Campaign Finance Reform by a 'Stroke-of-the-Pen'

by - May 28, 2013

The 1954 law provides special tax treatment for organizations exclusively engaged in social-welfare. In 1959, without any amendment by Congress, the IRS decided on its own that it would grant such special treatment (donor anonymity and tax-free status for organizations) that were primarily engaged in social-welfare activities. Administrative errors are fixable by administrative action. No act of Congress is required. With a "stroke of the pen", the IRS should announce that it is correcting the error, and returning to the original intent, indeed the original language, of the IRS law. The IRS Commissioner reports to the Deputy Secretary of the Treasury. Hence, the President, the Treasury Secretary or the Deputy Secretary have the authority to instruct the Commissioner on matters of policy. Let us now "game" the consequences of correcting the error. Virtually all current 501(c)4 organizations would now become taxable and required to disclose their donors. It would instantly clean-up the dark money the American people generally oppose.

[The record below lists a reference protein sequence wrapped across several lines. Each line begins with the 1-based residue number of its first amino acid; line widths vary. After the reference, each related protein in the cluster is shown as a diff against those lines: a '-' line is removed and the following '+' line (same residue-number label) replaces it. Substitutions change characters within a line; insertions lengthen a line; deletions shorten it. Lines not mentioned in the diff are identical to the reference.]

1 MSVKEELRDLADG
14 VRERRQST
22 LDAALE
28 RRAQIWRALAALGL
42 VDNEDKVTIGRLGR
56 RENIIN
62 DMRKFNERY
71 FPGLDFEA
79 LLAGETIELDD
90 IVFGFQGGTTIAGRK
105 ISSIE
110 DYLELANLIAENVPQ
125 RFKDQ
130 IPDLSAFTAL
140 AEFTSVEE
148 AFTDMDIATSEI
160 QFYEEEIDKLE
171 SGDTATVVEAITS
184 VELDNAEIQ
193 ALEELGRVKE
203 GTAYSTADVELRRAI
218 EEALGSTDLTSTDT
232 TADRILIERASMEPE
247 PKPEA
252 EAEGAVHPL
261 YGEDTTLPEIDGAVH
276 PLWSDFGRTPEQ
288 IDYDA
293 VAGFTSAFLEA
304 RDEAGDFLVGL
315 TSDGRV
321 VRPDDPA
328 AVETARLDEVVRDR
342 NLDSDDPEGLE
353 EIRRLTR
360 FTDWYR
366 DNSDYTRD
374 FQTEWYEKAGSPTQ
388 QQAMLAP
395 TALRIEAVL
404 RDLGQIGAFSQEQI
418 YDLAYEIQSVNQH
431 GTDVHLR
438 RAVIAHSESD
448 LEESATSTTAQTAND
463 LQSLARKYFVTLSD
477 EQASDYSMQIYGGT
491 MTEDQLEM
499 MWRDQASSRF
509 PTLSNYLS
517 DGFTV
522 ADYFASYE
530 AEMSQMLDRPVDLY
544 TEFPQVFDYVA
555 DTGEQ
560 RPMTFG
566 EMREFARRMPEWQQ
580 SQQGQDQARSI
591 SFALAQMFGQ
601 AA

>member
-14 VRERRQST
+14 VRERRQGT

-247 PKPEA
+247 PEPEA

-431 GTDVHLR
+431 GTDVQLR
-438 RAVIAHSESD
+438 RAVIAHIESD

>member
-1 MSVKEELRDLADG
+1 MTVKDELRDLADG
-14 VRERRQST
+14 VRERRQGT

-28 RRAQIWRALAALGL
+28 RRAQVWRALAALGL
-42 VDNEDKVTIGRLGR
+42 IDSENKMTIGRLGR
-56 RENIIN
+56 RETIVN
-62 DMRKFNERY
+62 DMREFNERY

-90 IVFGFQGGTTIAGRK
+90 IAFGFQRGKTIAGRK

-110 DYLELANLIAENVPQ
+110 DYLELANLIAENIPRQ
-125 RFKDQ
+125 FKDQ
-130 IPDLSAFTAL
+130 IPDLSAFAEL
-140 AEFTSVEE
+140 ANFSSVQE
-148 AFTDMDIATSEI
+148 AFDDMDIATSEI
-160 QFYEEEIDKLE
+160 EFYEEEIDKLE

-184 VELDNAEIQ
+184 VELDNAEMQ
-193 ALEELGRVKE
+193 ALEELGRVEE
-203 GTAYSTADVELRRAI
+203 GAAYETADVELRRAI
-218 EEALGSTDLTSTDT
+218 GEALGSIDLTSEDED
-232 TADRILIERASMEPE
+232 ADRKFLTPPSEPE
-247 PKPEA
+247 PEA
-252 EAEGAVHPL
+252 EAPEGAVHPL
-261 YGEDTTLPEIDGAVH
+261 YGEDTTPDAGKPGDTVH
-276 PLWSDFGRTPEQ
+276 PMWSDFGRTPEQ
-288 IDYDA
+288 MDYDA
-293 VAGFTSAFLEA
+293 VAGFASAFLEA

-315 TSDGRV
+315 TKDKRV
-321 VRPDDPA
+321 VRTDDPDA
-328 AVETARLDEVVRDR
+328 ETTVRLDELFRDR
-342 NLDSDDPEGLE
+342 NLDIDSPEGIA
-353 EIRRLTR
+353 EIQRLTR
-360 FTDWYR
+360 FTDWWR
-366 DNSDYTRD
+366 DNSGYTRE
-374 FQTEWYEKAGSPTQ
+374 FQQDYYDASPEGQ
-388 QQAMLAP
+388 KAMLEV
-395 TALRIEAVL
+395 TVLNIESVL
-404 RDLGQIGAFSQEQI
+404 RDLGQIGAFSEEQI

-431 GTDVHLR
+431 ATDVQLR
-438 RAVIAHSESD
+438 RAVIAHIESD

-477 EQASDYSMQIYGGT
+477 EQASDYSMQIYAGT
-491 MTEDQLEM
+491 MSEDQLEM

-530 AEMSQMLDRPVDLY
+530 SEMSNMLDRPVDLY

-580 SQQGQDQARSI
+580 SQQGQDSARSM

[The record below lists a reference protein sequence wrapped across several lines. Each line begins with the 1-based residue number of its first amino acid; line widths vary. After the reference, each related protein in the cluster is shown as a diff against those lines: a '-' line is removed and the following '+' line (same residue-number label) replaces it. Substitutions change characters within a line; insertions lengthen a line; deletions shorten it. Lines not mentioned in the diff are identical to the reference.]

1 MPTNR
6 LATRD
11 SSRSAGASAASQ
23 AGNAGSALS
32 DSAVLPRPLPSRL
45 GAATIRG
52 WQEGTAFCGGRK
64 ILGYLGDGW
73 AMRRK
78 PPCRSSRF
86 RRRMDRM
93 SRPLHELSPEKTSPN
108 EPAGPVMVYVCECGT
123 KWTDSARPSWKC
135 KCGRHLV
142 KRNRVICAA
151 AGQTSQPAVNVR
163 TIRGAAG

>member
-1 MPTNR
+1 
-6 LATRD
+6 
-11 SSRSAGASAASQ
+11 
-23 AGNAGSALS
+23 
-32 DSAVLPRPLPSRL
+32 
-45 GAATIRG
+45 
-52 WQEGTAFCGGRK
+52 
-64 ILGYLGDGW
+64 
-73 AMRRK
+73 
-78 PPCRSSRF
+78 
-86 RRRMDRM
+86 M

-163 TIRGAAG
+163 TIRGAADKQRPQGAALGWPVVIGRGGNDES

Paul Abrams: Campaign Finance Reform by a 'Stroke-of-the-Pen'

You May Love To Read